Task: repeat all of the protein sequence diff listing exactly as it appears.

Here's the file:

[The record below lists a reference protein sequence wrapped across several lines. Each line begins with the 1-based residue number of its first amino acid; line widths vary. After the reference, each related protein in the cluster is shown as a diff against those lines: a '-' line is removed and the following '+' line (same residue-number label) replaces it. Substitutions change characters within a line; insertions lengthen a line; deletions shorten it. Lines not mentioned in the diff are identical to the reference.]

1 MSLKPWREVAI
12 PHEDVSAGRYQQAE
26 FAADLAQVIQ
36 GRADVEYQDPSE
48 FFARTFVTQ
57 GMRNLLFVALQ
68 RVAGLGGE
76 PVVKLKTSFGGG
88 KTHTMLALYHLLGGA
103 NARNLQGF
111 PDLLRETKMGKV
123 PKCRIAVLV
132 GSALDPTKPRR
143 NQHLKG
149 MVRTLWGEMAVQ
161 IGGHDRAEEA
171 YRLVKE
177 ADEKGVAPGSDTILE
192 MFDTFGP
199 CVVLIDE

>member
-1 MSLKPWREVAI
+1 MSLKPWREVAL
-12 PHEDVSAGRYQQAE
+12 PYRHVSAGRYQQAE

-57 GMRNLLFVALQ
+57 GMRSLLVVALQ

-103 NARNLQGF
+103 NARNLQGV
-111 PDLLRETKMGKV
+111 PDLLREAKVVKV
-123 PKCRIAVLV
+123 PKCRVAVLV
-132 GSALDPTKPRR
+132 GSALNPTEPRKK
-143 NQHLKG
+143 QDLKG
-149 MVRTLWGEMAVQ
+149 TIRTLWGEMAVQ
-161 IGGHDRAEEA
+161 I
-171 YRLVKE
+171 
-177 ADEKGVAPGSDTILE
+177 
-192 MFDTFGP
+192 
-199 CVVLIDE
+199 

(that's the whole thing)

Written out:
[The record below lists a reference protein sequence wrapped across several lines. Each line begins with the 1-based residue number of its first amino acid; line widths vary. After the reference, each related protein in the cluster is shown as a diff against those lines: a '-' line is removed and the following '+' line (same residue-number label) replaces it. Substitutions change characters within a line; insertions lengthen a line; deletions shorten it. Lines not mentioned in the diff are identical to the reference.]

1 MSLKPWREVAI
12 PHEDVSAGRYQQAE
26 FAADLAQVIQ
36 GRADVEYQDPSE
48 FFARTFVTQ
57 GMRNLLFVALQ
68 RVAGLGGE
76 PVVKLKTSFGGG
88 KTHTMLALYHLLGGA
103 NARNLQGF
111 PDLLRETKMGKV
123 PKCRIAVLV
132 GSALDPTKPRR
143 NQHLKG
149 MVRTLWGEMAVQ
161 IGGHDRAEEA
171 YRLVKE
177 ADEKGVAPGSDTILE
192 MFDTFGP
199 CVVLIDE

>member
-1 MSLKPWREVAI
+1 MSLKPWREVAL
-12 PHEDVSAGRYQQAE
+12 PYRHVSAGRYQQAE

-57 GMRNLLFVALQ
+57 GMRSLLVVALQ

-103 NARNLQGF
+103 NARNLQGV
-111 PDLLRETKMGKV
+111 PDLLREAKVVKV
-123 PKCRIAVLV
+123 PKCRVAVLV
-132 GSALDPTKPRR
+132 GSALNPTEPRKK
-143 NQHLKG
+143 QDLKG
-149 MVRTLWGEMAVQ
+149 TIRTLWGEMAVQ
-161 IGGHDRAEEA
+161 I
-171 YRLVKE
+171 
-177 ADEKGVAPGSDTILE
+177 
-192 MFDTFGP
+192 
-199 CVVLIDE
+199 